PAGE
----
Matthew: “Our relationship with Police is very good. Our store detective has a relationship where if we have any thefts he will go down and give the information to them, as well as if we ever do need to call them in for trespassing they’re more than happy to come in. We have a very good relationship with them.”

Jackie: “Our relationship with the Police is really good. Mike Hore is our go-to man for everything, but we’ve built a really good relationship with a lot of them. They come in every couple days to have a yarn, ask ‘What’ve you got for us, what have you seen?’ or if we’ve got anything in particular. We’ll ask them about this person, do you know this person, because I’ve just updated it to Auror. And they’ll have a look or get somebody else to have a look and sort that out. They’re really good with us.”

Matthew: “The police are always very positive and understand where we’re coming from. I think attitude would probably be the main one that helps us to get on really well with them.”

Mike: “Be prepared to get as much information as you can from the incident and have it ready for us on Auror. That means knowing the product, knowing what was taken, how it was taken, so that we can then actually prosecute.

Southern Pride

Everyone is acutely aware of Invercargill’s size, which manifests in a shared commitment to working together to make their city a great one. There’s an evident sense of pride in knowing each other, which translates into a sense of responsibility for looking out for each other.

Matthew Dobson

Matthew: “I think the size of [Invercargill] has a lot to do with it. Because we only have five or six supermarkets in the Invercargill region, those people are visiting all our other stores too, so because we have a smaller population it allows us to actually see the offenders and gives us a better chance of actually knowing the offenders that are stealing at the other stores and stop them from doing it at ours.”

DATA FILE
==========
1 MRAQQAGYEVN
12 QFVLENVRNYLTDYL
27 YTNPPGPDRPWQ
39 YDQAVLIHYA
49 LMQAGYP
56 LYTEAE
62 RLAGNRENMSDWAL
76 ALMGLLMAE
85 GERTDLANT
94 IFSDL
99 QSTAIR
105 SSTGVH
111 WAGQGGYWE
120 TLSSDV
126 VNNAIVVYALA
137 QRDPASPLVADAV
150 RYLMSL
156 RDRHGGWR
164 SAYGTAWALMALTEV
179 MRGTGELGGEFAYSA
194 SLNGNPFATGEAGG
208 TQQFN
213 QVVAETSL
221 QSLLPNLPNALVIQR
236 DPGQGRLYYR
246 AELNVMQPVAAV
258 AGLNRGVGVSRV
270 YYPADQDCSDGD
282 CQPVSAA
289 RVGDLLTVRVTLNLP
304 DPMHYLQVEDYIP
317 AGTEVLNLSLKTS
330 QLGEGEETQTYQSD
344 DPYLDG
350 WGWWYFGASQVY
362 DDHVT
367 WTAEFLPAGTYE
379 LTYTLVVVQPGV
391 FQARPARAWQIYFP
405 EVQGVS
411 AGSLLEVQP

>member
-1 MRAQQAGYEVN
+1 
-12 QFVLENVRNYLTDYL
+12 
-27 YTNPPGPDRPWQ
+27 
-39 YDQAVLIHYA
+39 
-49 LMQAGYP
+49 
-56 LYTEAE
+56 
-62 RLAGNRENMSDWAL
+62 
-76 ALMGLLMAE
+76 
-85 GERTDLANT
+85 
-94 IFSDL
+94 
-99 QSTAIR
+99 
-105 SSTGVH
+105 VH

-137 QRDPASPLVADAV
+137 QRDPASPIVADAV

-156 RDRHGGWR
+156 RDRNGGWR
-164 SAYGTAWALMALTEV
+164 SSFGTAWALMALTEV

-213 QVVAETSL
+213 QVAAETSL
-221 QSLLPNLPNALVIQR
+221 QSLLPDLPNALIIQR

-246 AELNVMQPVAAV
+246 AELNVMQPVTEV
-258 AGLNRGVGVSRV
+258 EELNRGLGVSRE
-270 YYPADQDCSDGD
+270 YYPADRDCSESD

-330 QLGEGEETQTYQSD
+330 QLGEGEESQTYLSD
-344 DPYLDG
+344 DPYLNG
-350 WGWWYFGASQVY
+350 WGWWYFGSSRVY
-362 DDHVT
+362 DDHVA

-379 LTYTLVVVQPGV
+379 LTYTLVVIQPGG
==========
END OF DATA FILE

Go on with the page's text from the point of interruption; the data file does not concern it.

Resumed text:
Mike: “We tried a few years ago to set up a similar system. It’s really great that now Auror has taken hold and that the businesses of Southland have embraced it and gone with it.”

Kylie: “We’re all pretty familiar with each other and we can email or give each other a call if we have any problems. We’re a little bit different to other cities, I’d say.”

It’s clear that the crimefighters of Invercargill appreciate the role they play in assisting each other in reducing offending in their region. With such a model of community and police partnership, Invercargill is a brilliant example of the outcomes that can be achieved. The question is: how can communities of crimefighters in larger cities replicate this model at scale?

Many thanks to the Auror community of Invercargill for their contributions—both to this article and for helping make their community safer. What makes your community special? Tell us and it could be featured next month!